| November 10, 2002
New study tracks spirituality and religion in Marin
By JENNIFER UPSHAW
Marin residents are less likely to go to church than their counterparts nationwide, but are far from spiritually disenfranchised, according to a study by a San Francisco-based religious think tank.
The study, "Religious and Spiritual Change in America: the Experience of Marin County, California" was conducted by the Institute for Jewish & Community Research's Gary Tobin and Patricia Y.C.E. Lin.
"I think it's a great laboratory at looking at the ways religious
identity and belief and practice are changing in the country," Tobin
said of choosing Marin to profile.
The study found that 62 percent of the respondents practice Western religions, although the frequency with which they practiced was lower than the national average.
Of that 62 percent, 22 percent said they never attended services, compared to 10 percent nationally. Thirty-eight percent, lower than the national figure of 60 percent, said they attended church at least once a month, and 24 percent attended at least once a week, lower than the national average of 35 percent. Study authors cautioned that people tend to over-report their service attendance.
According to the study, 51 percent switched from their childhood religion and now practice a different religion or no religion at all.
Also among the findings was a high rate of dissatisfaction with the available religious school education for children. Forty-six percent of Marin parents, compared to 11 percent of parents nationwide, are not providing their children with religious training, the study concluded.
According to the report, congregational membership, regular service attendance, and traditional beliefs in God and heaven, for example, are lower in the county than the nation. Respondents cited lack of interest, dislike of organized religion and no time as reasons why they did not join congregations.
But the study's lead author said findings that indicated that "the majority of Marin residents still identify with traditional Western religious institutions" was significant to note.
"It's important to capture the flip side of the story, that most people do identify with Western religion, most people do believe in God," Tobin said. "It's a duel story of tradition and change. It's not as if Marin County is completely different than the rest of the nation. The trends are pointing in a different direction, but still it looks and behaves in certain ways as the country as a whole ... The notion that Marin has abandoned tradition, that everybody is disaffiliated or that everybody is practicing non-Western religion is not true."
The report has critics. The Rev. Doug Huneke, pastor of Westminister Presbyterian Church in Tiburon and founding trustee of the Marin Community Foundation, the group that paid for the study, was asked to serve as an independent reviewer of the report. He said questionable methodology led to misleading findings.
"I didn't think the sample was big enough," he said. "It was a random telephone kind of thing. When you have a small sample and a random selection like that you don't get reliable information with which to draw your conclusions. It (the findings) is not true to my experience, it's not true to the Protestant community for sure. The study has such sweeping statements and conclusions -- how do you take it seriously?"
The survey, conducted in April and May 2000, consisted of 15-minute telephone sessions resulting in 604 completed interviews.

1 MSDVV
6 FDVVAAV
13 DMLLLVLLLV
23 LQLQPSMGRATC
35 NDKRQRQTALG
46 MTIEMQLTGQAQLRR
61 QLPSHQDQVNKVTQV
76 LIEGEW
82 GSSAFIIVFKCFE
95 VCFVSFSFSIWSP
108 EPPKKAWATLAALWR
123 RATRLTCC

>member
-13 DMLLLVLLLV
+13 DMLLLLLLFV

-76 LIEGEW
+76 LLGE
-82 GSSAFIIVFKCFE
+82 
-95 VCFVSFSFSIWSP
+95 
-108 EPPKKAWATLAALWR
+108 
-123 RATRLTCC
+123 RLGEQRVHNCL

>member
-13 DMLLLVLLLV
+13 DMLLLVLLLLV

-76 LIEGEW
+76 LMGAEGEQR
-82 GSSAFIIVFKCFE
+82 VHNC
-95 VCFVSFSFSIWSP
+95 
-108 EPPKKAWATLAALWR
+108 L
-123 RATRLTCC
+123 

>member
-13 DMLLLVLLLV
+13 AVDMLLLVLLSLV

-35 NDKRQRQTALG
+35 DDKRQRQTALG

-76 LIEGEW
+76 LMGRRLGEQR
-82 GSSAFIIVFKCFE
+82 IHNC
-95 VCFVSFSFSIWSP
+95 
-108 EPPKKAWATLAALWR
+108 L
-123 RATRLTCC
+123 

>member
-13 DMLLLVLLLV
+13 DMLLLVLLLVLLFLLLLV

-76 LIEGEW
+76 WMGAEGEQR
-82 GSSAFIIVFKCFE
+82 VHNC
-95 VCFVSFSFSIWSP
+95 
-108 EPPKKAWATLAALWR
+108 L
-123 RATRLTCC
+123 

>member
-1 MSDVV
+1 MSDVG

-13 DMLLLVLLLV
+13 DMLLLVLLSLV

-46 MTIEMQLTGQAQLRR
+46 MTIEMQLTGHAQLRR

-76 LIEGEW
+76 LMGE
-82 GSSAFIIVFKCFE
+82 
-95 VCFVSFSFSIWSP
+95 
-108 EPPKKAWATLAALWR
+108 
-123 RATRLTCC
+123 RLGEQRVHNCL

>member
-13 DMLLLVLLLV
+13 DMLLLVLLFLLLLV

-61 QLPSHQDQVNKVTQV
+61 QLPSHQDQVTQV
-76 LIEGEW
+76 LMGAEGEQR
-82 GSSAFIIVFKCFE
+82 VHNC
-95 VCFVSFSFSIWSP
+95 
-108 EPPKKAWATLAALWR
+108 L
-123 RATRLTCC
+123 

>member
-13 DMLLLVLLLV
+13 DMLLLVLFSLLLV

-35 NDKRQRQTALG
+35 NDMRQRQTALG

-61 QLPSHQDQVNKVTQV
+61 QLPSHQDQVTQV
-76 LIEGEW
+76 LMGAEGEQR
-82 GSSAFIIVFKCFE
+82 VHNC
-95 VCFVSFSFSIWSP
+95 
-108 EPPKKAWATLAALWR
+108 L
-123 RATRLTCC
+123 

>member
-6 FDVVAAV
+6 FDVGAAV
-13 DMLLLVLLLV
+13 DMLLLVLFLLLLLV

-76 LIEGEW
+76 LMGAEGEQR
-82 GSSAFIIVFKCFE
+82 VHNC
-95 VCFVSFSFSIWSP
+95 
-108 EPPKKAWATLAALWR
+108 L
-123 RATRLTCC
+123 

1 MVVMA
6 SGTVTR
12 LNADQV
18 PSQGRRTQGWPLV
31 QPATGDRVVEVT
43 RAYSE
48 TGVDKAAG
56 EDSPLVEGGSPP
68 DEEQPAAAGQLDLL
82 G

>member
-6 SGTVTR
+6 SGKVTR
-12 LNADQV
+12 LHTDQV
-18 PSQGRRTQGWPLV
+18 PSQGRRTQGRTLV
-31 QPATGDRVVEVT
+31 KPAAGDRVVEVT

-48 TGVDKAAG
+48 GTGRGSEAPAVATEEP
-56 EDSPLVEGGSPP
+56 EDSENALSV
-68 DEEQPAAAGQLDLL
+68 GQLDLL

Huneke said not only is the data two years old, crucial sampling information, such as where the random calls went and what areas of town people who participated in the survey lived in, is important information left out of the study.
"He's got .2 percent of 270,000 residents in Marin interviewed by random sample," he said. "You don't know who you are getting and what you are getting. It was very limited. It wasn't good science if he can't provide that data to the foundation."
San Rafael's Congregation Rodef Sholom Rabbi Michael Barenbaum said he believes Marin is a mixed bag.
"A lot of people come here to sort of tune out, to get away from what they consider the restraints of their families and communities," he said. "They moved here in the '60s and '70s and are attracted to Eastern religions. At the same time, our congregation is very healthy and vibrant and growing. I don't see it demonstrated among people I know."
According to the study, 38 percent of Marin residents practice non-Western or no specific religions, the most popular being American Buddhism, according to the study. Fifty-three percent, compared to 30 percent of the nation, said they are "spiritual but not religious." According to the study, 28 percent said they believed in a higher power instead of God specifically, compared to only 8 percent nationally.
People in Marin practicing non-Western religions were more likely than those in other religious groups to say that they "very strongly" identified with and were very satisfied with their religion, the study indicated.
The Rev. Fu Schroeder, head of practice at Green Gulch Farm Zen Center, said it comes as no surprise to her that Marin residents embrace Eastern faiths.
"I don't think it's surprising to me that people would not be affiliated with traditional faith," she said. "They're smart folks, they've had a lot of experiences and they have run out of experiments. Everybody did all that stuff (in the '60s and '70s) and now what? There are still some questions here - there's an intellectual component (to Buddhism)."
Barenbaum rejected the study's finding that people are less religious than they are spiritual.
"I think that's hogwash," he said. "I think there are a lot of people who gravitate toward religion."
For Further Information, Contact IJCR